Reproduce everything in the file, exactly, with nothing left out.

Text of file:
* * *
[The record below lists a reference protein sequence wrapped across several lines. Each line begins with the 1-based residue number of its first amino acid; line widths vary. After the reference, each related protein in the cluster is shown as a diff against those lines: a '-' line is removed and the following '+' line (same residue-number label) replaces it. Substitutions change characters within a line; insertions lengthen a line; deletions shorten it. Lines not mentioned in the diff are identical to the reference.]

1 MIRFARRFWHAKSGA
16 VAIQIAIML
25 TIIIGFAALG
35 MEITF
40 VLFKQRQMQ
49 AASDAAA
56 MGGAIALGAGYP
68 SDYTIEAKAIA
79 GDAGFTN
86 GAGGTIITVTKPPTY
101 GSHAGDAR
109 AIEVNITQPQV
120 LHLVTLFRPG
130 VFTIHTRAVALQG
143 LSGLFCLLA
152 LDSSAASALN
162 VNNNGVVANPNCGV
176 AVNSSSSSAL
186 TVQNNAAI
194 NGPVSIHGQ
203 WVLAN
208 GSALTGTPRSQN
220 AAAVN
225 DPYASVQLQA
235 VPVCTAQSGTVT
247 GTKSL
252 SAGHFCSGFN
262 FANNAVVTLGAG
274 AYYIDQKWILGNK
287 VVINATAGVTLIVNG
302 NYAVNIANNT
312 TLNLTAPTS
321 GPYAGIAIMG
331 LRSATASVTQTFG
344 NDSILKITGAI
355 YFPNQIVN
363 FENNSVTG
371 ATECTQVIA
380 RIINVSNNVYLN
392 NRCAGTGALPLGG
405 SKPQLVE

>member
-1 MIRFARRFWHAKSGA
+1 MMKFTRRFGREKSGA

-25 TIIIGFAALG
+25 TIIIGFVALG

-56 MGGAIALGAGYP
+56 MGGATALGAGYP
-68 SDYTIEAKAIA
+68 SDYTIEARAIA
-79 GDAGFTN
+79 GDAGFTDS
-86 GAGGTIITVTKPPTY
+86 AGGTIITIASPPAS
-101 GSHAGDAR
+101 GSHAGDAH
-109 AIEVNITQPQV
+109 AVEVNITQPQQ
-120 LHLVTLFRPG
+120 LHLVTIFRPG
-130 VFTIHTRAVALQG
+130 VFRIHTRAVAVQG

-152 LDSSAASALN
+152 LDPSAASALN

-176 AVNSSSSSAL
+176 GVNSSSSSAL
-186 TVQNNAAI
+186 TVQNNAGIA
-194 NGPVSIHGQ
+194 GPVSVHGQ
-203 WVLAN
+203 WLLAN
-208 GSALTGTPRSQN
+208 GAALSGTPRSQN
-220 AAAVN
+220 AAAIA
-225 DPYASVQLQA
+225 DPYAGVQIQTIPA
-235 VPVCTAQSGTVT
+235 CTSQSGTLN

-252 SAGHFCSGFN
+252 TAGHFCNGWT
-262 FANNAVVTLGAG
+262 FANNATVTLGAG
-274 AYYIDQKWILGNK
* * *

[The record below lists a reference protein sequence wrapped across several lines. Each line begins with the 1-based residue number of its first amino acid; line widths vary. After the reference, each related protein in the cluster is shown as a diff against those lines: a '-' line is removed and the following '+' line (same residue-number label) replaces it. Substitutions change characters within a line; insertions lengthen a line; deletions shorten it. Lines not mentioned in the diff are identical to the reference.]

1 MIRFARRFWHAKSGA
16 VAIQIAIML
25 TIIIGFAALG
35 MEITF
40 VLFKQRQMQ
49 AASDAAA
56 MGGAIALGAGYP
68 SDYTIEAKAIA
79 GDAGFTN
86 GAGGTIITVTKPPTY
101 GSHAGDAR
109 AIEVNITQPQV
120 LHLVTLFRPG
130 VFTIHTRAVALQG
143 LSGLFCLLA
152 LDSSAASALN
162 VNNNGVVANPNCGV
176 AVNSSSSSAL
186 TVQNNAAI
194 NGPVSIHGQ
203 WVLAN
208 GSALTGTPRSQN
220 AAAVN
225 DPYASVQLQA
235 VPVCTAQSGTVT
247 GTKSL
252 SAGHFCSGFN
262 FANNAVVTLGAG
274 AYYIDQKWILGNK
287 VVINATAGVTLIVNG
302 NYAVNIANNT
312 TLNLTAPTS
321 GPYAGIAIMG
331 LRSATASVTQTFG
344 NDSILKITGAI
355 YFPNQIVN
363 FENNSVTG
371 ATECTQVIA
380 RIINVSNNVYLN
392 NRCAGTGALPLGG
405 SKPQLVE

>member
-1 MIRFARRFWHAKSGA
+1 MMKFTRRFGREKSGA

-25 TIIIGFAALG
+25 TIIIGFVALG

-56 MGGAIALGAGYP
+56 MGGATALGAGYP
-68 SDYTIEAKAIA
+68 SDYTIEARAIA
-79 GDAGFTN
+79 GDAGFTDS
-86 GAGGTIITVTKPPTY
+86 AGGTIITIASPPAS
-101 GSHAGDAR
+101 GSHAGDAH
-109 AIEVNITQPQV
+109 AVEVNITQPQQ
-120 LHLVTLFRPG
+120 LHLVTIFRPG
-130 VFTIHTRAVALQG
+130 VFRIHTRAVAVQG

-152 LDSSAASALN
+152 LDPSAASALN

-176 AVNSSSSSAL
+176 GVNSSSSSAL
-186 TVQNNAAI
+186 TVQNNAGIA
-194 NGPVSIHGQ
+194 GPVSVHGQ
-203 WVLAN
+203 WLLAN
-208 GSALTGTPRSQN
+208 GAALSGTPRSQN
-220 AAAVN
+220 AAAIA
-225 DPYASVQLQA
+225 DPYAGVQIQTIPA
-235 VPVCTAQSGTVT
+235 CTSQSGTLN

-252 SAGHFCSGFN
+252 TAGHFCNGWT
-262 FANNAVVTLGAG
+262 FANNATVTLGAG
-274 AYYIDQKWILGNK